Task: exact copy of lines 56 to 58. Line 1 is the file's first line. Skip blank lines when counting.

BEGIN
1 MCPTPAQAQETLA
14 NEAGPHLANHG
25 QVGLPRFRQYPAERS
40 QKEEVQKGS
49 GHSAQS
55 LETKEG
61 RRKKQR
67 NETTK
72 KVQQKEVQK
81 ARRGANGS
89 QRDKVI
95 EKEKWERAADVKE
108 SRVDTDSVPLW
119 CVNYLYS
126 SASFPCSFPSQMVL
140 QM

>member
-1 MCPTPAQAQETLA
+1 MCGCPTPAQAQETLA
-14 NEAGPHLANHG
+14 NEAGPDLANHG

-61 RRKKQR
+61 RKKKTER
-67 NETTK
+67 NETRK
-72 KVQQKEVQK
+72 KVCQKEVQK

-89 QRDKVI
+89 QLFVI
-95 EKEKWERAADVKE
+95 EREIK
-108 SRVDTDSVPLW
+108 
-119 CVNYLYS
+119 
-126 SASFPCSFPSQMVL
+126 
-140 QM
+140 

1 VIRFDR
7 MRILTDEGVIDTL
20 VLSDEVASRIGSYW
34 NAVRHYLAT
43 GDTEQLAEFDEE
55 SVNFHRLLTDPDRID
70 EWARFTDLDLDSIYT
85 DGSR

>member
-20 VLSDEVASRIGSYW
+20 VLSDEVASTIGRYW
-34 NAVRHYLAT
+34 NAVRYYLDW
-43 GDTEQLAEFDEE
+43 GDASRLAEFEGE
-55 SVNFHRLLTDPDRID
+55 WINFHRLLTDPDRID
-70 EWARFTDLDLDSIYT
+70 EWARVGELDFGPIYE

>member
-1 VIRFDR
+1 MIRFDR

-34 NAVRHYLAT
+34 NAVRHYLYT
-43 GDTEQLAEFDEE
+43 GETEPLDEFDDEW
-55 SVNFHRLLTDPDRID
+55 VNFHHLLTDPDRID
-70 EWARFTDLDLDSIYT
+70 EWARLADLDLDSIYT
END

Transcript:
+55 WINFHRLLTDPDRID
-70 EWARFTDLDLDSIYT
+70 EWARVGELDFGPIYE